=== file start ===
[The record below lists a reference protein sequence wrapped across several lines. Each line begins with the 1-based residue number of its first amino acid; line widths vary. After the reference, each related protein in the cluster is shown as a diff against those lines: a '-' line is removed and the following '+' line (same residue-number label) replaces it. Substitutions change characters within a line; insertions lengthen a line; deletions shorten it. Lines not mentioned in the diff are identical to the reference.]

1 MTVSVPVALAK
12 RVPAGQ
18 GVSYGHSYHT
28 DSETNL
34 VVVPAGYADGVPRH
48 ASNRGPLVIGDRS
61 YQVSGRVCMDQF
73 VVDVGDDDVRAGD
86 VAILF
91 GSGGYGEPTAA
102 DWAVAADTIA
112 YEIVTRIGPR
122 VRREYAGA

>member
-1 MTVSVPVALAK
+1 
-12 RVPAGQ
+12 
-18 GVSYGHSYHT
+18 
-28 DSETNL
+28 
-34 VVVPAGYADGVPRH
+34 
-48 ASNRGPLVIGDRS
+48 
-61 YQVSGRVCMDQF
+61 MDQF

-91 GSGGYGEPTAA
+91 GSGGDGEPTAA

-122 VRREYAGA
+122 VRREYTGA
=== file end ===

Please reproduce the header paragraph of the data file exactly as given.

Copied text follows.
[The record below lists a reference protein sequence wrapped across several lines. Each line begins with the 1-based residue number of its first amino acid; line widths vary. After the reference, each related protein in the cluster is shown as a diff against those lines: a '-' line is removed and the following '+' line (same residue-number label) replaces it. Substitutions change characters within a line; insertions lengthen a line; deletions shorten it. Lines not mentioned in the diff are identical to the reference.]